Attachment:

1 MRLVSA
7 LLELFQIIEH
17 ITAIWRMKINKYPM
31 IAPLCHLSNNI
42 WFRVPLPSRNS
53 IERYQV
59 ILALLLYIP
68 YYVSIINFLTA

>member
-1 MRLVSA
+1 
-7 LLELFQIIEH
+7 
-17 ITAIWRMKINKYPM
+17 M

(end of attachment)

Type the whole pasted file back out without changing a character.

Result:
1 MRLVSA
7 LLELFQIIEH
17 ITAIWRMKINKYPM
31 IAPLCHLSNNI
42 WFRVPLPSRNS
53 IERYQV
59 ILALLLYIP
68 YYVSIINFLTA

>member
-1 MRLVSA
+1 
-7 LLELFQIIEH
+7 
-17 ITAIWRMKINKYPM
+17 M